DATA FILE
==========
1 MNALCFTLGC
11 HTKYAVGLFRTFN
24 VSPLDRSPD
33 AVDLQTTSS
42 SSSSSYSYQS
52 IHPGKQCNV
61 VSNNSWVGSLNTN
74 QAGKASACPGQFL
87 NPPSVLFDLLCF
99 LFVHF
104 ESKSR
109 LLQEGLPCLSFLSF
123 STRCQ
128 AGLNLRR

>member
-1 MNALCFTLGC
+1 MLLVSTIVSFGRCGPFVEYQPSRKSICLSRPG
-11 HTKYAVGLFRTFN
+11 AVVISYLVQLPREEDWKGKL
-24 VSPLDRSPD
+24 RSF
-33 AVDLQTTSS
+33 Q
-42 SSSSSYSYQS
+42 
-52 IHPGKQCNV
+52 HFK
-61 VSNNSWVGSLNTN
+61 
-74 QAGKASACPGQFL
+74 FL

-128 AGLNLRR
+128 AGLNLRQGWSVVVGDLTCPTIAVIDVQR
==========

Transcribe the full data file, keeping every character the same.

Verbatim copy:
1 MNALCFTLGC
11 HTKYAVGLFRTFN
24 VSPLDRSPD
33 AVDLQTTSS
42 SSSSSYSYQS
52 IHPGKQCNV
61 VSNNSWVGSLNTN
74 QAGKASACPGQFL
87 NPPSVLFDLLCF
99 LFVHF
104 ESKSR
109 LLQEGLPCLSFLSF
123 STRCQ
128 AGLNLRR

>member
-1 MNALCFTLGC
+1 MLLVSTIVSFGRCGPFVEYQPSRKSICLSRPG
-11 HTKYAVGLFRTFN
+11 AVVISYLVQLPREEDWKGKL
-24 VSPLDRSPD
+24 RSF
-33 AVDLQTTSS
+33 Q
-42 SSSSSYSYQS
+42 
-52 IHPGKQCNV
+52 HFK
-61 VSNNSWVGSLNTN
+61 
-74 QAGKASACPGQFL
+74 FL

-128 AGLNLRR
+128 AGLNLRQGWSVVVGDLTCPTIAVIDVQR